UK public debt stands at almost 100 per cent of GDP. History shows how to respond

The miraculous reductions of the past show what is—and is not—possible today

November 25, 2021
Chancellor Winston Churchill on his way to deliver a budget, 1927. PA Images / Alamy Stock Photo
Chancellor Winston Churchill on his way to deliver a budget, 1927. PA Images / Alamy Stock Photo

Stein’s Law, named after the eminent American economic Herbert Stein, holds that “if something can’t go on forever, it will stop.” The law holds for the government accounts: at some point the tendency for the stock of public debt to grow faster than the economy will have to stop. There are limits on the share of tax revenues that can be devoted to debt service without crowding out socially valued and economically valuable projects. Modern monetary theorists dispute this, but other economists do not.

Chancellor Rishi Sunak’s October 2021 autumn budget is, as far as I can see, the first major statement by a government official since the pandemic which details plans for slowing the growth of public debt and stabilising the debt/GDP ratio. On its basis, the Office for Budget Responsibility sees public sector net debt as a share of UK GDP falling from 98.2 per cent to 97.8 per cent in the next two fiscal years. This is a modest adjustment compared to the aftermath of the Global Financial Crisis, when there were equivalent tax increases but also severe cuts in discretionary spending. Evidently, the lessons of premature austerity have been learned.

The OBR then sees the debt ratio falling to 88 per cent of GDP in 2026/2027, assuming the economy continues to expand. The argument for reducing the ratio is that this must be done in order to enhance the government’s capacity to meet the next emergency. This may be another financial crisis or novel coronavirus. It could be a geopolitical event or climate-related disaster. No one can say. But prudent governments budget for contingencies.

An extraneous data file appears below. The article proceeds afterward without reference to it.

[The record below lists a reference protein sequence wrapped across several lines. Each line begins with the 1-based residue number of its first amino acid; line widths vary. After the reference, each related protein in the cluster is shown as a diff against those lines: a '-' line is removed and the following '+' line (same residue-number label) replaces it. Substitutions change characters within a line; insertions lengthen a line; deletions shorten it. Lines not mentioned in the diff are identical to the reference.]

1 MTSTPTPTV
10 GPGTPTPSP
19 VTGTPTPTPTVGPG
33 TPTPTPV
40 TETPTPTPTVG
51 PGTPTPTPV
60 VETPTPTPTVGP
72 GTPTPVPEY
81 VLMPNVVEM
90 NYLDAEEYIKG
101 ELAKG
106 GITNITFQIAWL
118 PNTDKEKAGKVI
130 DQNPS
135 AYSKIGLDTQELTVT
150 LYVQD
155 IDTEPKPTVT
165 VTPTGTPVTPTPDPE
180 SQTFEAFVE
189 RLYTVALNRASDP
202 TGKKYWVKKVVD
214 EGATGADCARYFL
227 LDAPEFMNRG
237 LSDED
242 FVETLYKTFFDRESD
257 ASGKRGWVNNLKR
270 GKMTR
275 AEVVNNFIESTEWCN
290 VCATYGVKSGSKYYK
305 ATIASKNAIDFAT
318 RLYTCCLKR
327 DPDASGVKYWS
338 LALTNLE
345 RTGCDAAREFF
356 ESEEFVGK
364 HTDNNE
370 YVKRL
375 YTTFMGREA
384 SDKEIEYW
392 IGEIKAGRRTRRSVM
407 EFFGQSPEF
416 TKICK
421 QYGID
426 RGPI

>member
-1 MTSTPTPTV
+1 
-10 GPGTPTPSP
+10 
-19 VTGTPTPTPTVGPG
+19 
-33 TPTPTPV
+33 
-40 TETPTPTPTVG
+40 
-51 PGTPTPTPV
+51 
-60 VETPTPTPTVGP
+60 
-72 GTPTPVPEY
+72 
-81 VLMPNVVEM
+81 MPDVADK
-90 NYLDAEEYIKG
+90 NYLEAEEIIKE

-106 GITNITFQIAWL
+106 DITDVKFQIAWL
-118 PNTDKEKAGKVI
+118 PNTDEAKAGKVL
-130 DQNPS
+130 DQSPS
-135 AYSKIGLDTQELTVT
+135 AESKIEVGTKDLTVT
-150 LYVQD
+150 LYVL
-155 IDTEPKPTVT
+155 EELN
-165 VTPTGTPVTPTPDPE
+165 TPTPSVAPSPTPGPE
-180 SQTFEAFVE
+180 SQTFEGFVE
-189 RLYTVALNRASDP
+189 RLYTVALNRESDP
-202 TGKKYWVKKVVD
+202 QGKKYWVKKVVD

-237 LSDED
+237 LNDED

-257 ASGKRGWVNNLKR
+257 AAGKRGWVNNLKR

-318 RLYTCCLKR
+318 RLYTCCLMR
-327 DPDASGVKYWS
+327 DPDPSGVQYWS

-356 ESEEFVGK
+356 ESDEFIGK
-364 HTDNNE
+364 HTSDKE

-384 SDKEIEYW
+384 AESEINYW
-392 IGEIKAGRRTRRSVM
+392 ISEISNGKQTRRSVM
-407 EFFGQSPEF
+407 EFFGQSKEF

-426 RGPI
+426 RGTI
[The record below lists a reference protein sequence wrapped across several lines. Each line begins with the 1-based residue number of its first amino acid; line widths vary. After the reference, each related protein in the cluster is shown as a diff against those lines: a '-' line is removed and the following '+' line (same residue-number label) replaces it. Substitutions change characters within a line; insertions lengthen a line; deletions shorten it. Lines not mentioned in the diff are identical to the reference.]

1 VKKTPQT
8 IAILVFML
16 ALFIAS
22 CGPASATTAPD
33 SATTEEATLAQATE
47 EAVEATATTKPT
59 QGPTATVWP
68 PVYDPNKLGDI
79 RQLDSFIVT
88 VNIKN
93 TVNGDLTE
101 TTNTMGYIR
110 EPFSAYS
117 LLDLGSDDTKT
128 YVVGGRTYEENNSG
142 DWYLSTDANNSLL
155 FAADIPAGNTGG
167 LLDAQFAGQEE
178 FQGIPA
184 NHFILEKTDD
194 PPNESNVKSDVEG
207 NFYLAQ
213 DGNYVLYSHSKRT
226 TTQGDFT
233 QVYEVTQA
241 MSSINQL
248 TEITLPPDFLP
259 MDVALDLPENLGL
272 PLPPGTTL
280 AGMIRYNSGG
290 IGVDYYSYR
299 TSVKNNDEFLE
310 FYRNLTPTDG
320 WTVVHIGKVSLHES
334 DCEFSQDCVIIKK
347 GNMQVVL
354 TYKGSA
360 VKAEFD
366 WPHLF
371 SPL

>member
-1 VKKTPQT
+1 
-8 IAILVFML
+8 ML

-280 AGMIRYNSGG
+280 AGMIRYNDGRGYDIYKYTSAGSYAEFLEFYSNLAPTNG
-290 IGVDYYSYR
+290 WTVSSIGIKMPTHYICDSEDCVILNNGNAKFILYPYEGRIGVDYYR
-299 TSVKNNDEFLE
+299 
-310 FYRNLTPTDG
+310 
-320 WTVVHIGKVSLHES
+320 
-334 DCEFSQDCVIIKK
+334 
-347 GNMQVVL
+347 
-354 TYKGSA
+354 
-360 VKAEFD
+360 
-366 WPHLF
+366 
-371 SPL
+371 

And not for the first time is the government weighing how it should do so. It is instructive when considering options for the UK today to look to history. Only then can we draw conclusions about the speed and extent of debt reduction that can realistically be achieved.

Two centuries ago, Britain emerged from the French and Napoleonic Wars with a debt-to-GDP ratio of 200 per cent, twice current levels. On the eve of World War I, that ratio had been reduced to less than 30 per cent. That contemporaries saw another conflict coming had concentrated minds. The extent of the franchise was still limited even after the Reform Acts of 1832, 1867 and 1884, making for strong creditor representation in the House of Commons. The long 19th century was a period of peace by earlier standards. Not having to engage in large amounts of military spending, the government was able to run primary budget surpluses (revenues minus spending net of interest payments), excepting only during the Boer War.

Obviously, this is not an experience that can be replicated. Today’s political environment creates intense pressure to devote revenues to objectives other than debt retirement. The government can aspire to fiscal restraint, but not with the same single-mindedness.

The UK then emerged from World War I with another massive debt, approaching 200 per cent of GDP in 1923. Agreeing on tax increases and spending reductions was more difficult in this era of universal franchise. The Treasury argued against deficits. The Colwyn Committee, set up in 1924 by then chancellor Winston Churchill, made a forceful case for debt reduction. Backed by these arguments, the government delivered primary surpluses from 1923 to 1929.